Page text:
Woodlots and whole drainage basins need road and skid trail systems laid out on keyline principles with log landings doubling as detention ponds in late winter to build perched water tables. Single tree selection logs can be snaked out of the woods with long cables and break away pulley blocks. Bundled materials can be yarded to roads with temporary chutes or cables down slope. Animal and human drayage is good use of biological intelligence. Bicycles with carts as well as small (alcohol fueled) walking tractors can be properly scaled technology on road sides and along fire break trails. All construction and earthworks in the forest needs to be justified and stacked with multiple functions.

The timing and sequence of Social Forestry processes follows the condition of the soils, water tables and ecologies. Before logging, seed collectors, mushroom and lichen gatherers and craft wood gleaners “high grade” the treatment area, selecting special exports and perhaps doing some seeding and mulching ahead of the heavier disturbances. After the logs have been drawn out and decked, the charcoaliers cut up the slash into graded limb sizes and yard them at the kilns. The remaining ramial tissues (twigs and small branches) are either shredded for mushroom moldering piles or are cut up further for “lop and scatter” to provide forest floor mulch or continuous under-burn fuel or they are piled for the biochar burn and quench crews. Ramial char is a temporary tactic as we prepare to do open burns by reducing overloads.. This biochar should be scattered locally to improve forest soils.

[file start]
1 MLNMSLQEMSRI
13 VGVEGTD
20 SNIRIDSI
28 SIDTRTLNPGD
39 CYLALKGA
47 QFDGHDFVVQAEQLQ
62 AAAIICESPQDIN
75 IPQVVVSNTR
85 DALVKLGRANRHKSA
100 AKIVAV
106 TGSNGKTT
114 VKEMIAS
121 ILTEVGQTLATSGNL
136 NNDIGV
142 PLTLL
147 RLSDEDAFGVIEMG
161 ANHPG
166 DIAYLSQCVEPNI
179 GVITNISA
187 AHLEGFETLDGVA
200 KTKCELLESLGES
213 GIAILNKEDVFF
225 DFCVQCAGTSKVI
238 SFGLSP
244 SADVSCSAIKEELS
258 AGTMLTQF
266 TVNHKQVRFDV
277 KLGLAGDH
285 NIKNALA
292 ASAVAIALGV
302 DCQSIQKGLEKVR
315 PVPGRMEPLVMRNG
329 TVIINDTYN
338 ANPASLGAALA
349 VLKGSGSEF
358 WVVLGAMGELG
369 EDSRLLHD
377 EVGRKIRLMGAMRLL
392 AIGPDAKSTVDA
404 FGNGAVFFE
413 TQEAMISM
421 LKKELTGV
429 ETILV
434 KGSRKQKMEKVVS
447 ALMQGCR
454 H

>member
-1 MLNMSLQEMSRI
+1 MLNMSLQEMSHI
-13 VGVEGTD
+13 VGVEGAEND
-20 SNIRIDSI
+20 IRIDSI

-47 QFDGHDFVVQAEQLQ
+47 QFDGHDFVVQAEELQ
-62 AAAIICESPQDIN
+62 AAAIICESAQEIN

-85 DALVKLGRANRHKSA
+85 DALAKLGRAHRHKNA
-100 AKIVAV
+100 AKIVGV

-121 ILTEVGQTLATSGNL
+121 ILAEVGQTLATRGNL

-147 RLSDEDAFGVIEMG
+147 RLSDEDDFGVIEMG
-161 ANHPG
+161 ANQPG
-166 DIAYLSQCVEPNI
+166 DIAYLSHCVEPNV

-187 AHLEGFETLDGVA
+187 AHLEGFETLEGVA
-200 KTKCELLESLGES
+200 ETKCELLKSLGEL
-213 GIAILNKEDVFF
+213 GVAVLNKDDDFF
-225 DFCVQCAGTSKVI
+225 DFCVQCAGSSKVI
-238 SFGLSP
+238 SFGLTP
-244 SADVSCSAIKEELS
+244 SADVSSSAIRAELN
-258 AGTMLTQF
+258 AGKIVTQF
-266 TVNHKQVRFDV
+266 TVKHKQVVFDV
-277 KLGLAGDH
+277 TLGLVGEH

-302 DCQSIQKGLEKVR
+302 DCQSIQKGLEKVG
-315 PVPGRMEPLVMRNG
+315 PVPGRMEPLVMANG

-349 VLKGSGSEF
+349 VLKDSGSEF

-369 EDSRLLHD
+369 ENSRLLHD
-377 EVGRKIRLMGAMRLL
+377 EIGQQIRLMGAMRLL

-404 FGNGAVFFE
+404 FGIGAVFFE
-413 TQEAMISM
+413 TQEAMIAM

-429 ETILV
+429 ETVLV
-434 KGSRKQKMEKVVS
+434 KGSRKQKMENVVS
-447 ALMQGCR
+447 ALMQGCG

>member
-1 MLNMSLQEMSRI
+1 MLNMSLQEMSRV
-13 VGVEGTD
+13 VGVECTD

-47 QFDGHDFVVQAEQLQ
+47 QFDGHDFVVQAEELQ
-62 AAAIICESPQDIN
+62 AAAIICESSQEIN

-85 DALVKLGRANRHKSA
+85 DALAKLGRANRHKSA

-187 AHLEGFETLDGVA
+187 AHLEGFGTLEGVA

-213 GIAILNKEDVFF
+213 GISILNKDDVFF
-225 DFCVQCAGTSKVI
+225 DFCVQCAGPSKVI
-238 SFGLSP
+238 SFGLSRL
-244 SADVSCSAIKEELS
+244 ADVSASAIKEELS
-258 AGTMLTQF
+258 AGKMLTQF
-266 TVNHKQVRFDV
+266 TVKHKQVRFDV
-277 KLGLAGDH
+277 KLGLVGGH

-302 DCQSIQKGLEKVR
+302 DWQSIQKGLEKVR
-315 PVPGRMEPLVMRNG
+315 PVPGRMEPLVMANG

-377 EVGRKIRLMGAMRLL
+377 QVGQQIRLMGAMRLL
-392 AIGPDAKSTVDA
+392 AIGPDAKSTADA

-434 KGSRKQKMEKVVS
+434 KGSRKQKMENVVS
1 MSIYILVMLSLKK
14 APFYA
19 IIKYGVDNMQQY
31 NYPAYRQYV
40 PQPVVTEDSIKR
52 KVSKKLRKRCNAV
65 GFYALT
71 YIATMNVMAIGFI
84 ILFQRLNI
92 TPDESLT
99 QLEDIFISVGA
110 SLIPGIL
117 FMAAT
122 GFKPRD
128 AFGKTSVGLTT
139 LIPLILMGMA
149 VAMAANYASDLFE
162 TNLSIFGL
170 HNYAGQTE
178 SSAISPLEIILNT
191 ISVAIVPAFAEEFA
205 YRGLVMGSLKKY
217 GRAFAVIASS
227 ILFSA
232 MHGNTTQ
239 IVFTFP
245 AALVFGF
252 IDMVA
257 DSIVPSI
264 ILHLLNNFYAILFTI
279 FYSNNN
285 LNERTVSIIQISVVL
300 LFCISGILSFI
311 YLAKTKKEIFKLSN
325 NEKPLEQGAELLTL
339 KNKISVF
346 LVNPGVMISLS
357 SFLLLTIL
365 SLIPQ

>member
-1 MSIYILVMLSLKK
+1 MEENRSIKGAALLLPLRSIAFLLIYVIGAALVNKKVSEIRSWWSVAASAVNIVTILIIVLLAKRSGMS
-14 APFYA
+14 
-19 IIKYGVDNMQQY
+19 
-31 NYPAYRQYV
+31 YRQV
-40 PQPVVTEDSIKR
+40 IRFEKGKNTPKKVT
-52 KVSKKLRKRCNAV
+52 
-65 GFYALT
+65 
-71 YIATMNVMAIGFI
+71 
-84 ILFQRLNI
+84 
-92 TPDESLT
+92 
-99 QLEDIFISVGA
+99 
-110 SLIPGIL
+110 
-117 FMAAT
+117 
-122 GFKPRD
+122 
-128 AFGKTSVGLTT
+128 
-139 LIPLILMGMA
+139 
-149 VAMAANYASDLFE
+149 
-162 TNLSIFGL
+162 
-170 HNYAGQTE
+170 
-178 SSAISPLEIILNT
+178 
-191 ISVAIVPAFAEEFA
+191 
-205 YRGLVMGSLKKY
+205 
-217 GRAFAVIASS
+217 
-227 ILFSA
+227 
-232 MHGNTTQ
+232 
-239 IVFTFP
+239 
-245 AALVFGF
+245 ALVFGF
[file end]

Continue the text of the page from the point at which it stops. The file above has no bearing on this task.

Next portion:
After all this gathering, scattering and sorting, the broad-scale fires creeping down hill, supervised by the experienced fire guild members and tended by the whole community, convert the fine fuels to mineral fertilizer (ash) and biochar. These are cool burns and do not damage the soils or excessively pollute the air shed. Seeds are spread in the hot ashes. Perhaps the next time the treatment area is worked with it will only need to be cool burned again.

The charcoal kilns at the ridge pads and sorting yards can be tended, quenched, unloaded and reloaded with the sorted-by-size wood over and over, long into the winter. The brown gas from the kilns can be filtered and used to run small portable sawmills and drum shredders (Jean Pain). The lean-to shelters host basket makers and bodgers with their spring pole lathes. The mushroom growers tend their big piles of spawn and distribute the compost to plant nurseries and restoration efforts while also producing hot water for worker comforts. Keep water and nutrients as high on the landscape as possible! Return fertility to the forest!

Now we have visited the cycles of our lives, the seasons of the year with their festivals and work, the seasons of our childhood as we build our natural mind, the seasons of our mind as we try to pay attention to the real world and the sequence of Social Forestry in a Siskiyou winter. Next, the chart “Willow Works Project Field Workflow and Products” shows us a sequence over two years as ecological succession is intensified through disturbance regimes toward the reintroduction of under-burning and subsequent species diversity and wild foods abundance. If folks in community are to find continuity and proper sequence with such a social vision we must obtain yields.

The sequences of progress toward our community resilience and prosperity moves through reconnecting to Nature, re-skilling for household development and de-consumerization as we replace our petroleum guzzling madness with slow food and steady state economies. Giving back, storytelling, comforting cycles of seasonal celebrations, honor for all participants, gifts, everyone with something to do. Respect for our elders and emerging place based traditional knowledge supports Keeping it Living (Nancy Turner) in the sequences and seasons of the human epic. Remember the riddle of the Sphinx? We will find our place and position on the Great Mandala in rhythm and with grace.